Vaadin : still way behind Cappuccino

Posted: October 14, 2011 in IT/Dev
Tags: ,

The recent Vaadin framework, that has been developed for at least one year (however far later than Cappuccino) brings application navigation/logic on the server side (en Java), by limiting json messages to widgets (GWT) state changes. Moreover, as the communication layer is generic (common, many bridges still available), GWT’s Java to Javascript generation step isn’t required anymore while developing (contrary to ExtGWT and Smart GWT). However this solution still does not catch up with Cappuccino in practical use, both in terms of achieved result, performance, and concepts :

– Interest of Java on the server side is less obvious for navigation application code (only UI management and actions). Using Javascript is sufficient for these, and Java is more useful at services layer (more complex, connectors to heterogeneous systems).

– Defining the user interface is based on Swing syntax and principles, that is very limited use of design patterns, and not in the elegant manner found in AppKit (responsability chain, dynamic bindings, KVC, KVO, delegates instead inheritance). There is no real/elegant architecture, nor innovative. The provided features are limited to widgets, whereas AppKit adresses most of applications needs, thanks to proven best practices.

– Such a solution to generate Cappuccino client side would be long and not fun, as it would require to define Java wrappers/generators for each control. Moreover as previously said the AppKit is more than just a widgets library. This redondancy would also be unuseful, as client side service proxy (using CP2JavaWS) seems comfortable for agile development.

– Objective-J 2.0 will bring a modern parser, and WebKit still allows powerful and easy debugging. Validating using Java compilation doesn’t seem so great, besides adding weight/complexity. Moreover state changes and/or display bugs would still require digging into generated Javascript code (despite it being simpler since most of navigation/application has been moved on the server side).

– Some controls (notably Table view) are limited in Vaadin. Most importantly, performances look really behind : while live scrolling, it takes many seconds to update the rows. The developers choosed then to display a waiting message (range of rows being loaded – however not accurate).
Cappuccino and CP2JavaWS allow live scrolling among thousands of rows without any pause (on WebKit), or really slight ones using Firefox. The lite client side application code in Vaadin may require more messaging with the server (the client side is less autonomous – probably no caching in table view, etc.), that might lead to this performance concern.

– Vaadin does not provide abstraction for media layer, contrary to Cappuccino’s implementations of Quartz/CoreAnimation above its DocumentBridge.

– provided layouts arent’s as evolved as the constraint based one from Cappuccino (with automatic recursive calculation).

-the interface builder, whose design is derived from Atlas/IB, faces same limitations as other common editors (as they do not follow the principles that did make IB great)

– the default theme, despite being (too much) derived from Aristo, isn’t as polished. We just can compare Vaadin Tunes with ThatMusicApp. Recent buyout of Sofa (that created Aristo) by Facebook tends to confirm their advance. Even Google didn’t try to compete in this area, where they have always been known to be weak.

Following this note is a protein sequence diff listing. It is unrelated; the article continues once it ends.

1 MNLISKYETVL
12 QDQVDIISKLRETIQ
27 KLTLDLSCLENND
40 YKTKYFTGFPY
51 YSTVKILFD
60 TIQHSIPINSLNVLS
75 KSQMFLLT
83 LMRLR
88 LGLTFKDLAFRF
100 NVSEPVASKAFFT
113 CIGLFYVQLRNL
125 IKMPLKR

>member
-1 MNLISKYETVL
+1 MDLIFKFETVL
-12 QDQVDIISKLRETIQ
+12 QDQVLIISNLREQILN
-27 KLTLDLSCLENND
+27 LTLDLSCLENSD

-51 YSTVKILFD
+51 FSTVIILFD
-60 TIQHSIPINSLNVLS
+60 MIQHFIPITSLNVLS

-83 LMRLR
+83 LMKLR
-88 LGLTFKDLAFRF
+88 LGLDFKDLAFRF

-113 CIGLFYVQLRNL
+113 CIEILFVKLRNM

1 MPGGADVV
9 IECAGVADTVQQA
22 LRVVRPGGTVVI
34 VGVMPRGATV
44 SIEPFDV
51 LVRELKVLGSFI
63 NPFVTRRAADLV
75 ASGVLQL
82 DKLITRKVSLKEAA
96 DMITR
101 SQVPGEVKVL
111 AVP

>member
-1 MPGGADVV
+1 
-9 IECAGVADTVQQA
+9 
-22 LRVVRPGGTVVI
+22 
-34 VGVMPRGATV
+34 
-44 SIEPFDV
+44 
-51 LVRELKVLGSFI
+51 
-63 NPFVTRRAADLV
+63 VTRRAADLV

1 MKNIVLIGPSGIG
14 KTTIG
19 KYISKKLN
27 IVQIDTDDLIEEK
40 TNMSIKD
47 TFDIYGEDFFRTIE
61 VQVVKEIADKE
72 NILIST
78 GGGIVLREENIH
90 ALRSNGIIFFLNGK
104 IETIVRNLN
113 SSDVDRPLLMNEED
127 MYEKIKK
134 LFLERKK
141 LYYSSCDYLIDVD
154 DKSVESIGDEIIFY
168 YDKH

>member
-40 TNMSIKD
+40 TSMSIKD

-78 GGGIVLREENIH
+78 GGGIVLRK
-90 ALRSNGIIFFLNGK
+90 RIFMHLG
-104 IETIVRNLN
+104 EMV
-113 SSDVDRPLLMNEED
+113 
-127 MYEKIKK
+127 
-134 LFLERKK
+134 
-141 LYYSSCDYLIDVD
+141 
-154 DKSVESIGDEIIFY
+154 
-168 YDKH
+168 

1. Joonas says:

    Just a note about the “facts” in this article: Vaadin framework project was started in year 2000 and the first public open source version was released in 2002 under LGPL license with name “Millstone”. Thus the framework has far longer history than most of its competitors.

    Opinions in the blog post are so heavily biased that it might not be fruitful to start an argument over them here. I hope that the reader does his research for get more objective view…

  2. Hi,

    Despite having used all of Java frameworks since servlets, and having read Ajaxian and Theserverside from their respective debuts, I didn’t heard about Vaadin before reading the new article at theserverside. I then did a quick review from what I found at Vaadin’s site (quick read of documentation, examples). These are first impressions and personal feelings/thoughts (as it is a blog).

    As I found the default theme close to Aristo/Apple’s style I then did a quick search on Google to find out whether or not Vaadin development started before Cappuccino release. Most of results showed a few years (back to 2008), and most activity in years 2010-2011, so I thought it would explain why it is based on GWT. I was however then intrigued about the article at theserverside that initially did lead me to think that Vaadin was a new framework.

    I had then no reason to think it was even older. However back to 2001 (Struts era) there wasn’t obviously GWT compiler nor even XMLHttpRequest, so Vaadin would have to be compared to WebObjects, that still provided a component based architecture since 1995, Direct2Web and Direct2Java modes, EOF persistence layer. Tapestry and Wickets are known to be direct successors to WO, and it took more than 10 years to J2EE to catch up.

    (and what about James Gosling, who took most of Java’s ideas – however left some great ones – from Smalltalk and Objective-C. He then wasn’t so visionary, S. Jobs was, and Cappuccino team is also).

    What I now understand about Vaadin now providing integration with HTML5 browsers features, is that it only relies on GWT for Java to javascript compilation step, and then uses its own widgets. This should then be stated more clearly on the article and website (GWT name may bring more hype).

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